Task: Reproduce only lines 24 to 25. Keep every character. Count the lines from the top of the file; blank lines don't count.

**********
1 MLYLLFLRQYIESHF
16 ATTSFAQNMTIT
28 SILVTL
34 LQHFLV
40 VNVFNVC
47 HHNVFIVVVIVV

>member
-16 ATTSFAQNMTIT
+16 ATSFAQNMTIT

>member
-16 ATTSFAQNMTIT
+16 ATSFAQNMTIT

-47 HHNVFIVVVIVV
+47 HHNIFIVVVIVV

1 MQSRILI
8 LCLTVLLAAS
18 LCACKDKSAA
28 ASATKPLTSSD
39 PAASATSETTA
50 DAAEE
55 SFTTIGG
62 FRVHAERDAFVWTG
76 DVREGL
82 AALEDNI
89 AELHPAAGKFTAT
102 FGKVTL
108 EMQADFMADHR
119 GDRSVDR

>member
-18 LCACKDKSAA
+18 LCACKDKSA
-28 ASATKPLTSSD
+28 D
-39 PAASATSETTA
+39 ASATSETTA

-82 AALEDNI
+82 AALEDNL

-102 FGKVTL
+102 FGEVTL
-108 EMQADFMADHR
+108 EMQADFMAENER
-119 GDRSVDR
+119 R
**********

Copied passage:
82 AALEDNI
89 AELHPAAGKFTAT